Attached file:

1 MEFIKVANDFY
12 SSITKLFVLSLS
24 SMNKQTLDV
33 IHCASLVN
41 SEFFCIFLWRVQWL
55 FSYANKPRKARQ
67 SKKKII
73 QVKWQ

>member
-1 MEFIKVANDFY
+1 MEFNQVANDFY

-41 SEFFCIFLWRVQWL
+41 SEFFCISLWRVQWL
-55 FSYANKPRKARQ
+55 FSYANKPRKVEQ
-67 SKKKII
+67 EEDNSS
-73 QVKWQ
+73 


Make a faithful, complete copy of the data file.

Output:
1 MEFIKVANDFY
12 SSITKLFVLSLS
24 SMNKQTLDV
33 IHCASLVN
41 SEFFCIFLWRVQWL
55 FSYANKPRKARQ
67 SKKKII
73 QVKWQ

>member
-1 MEFIKVANDFY
+1 MEFNQVANDFY

-41 SEFFCIFLWRVQWL
+41 SEFFCISLWRVQWL
-55 FSYANKPRKARQ
+55 FSYANKPRKVEQ
-67 SKKKII
+67 EEDNSS
-73 QVKWQ
+73 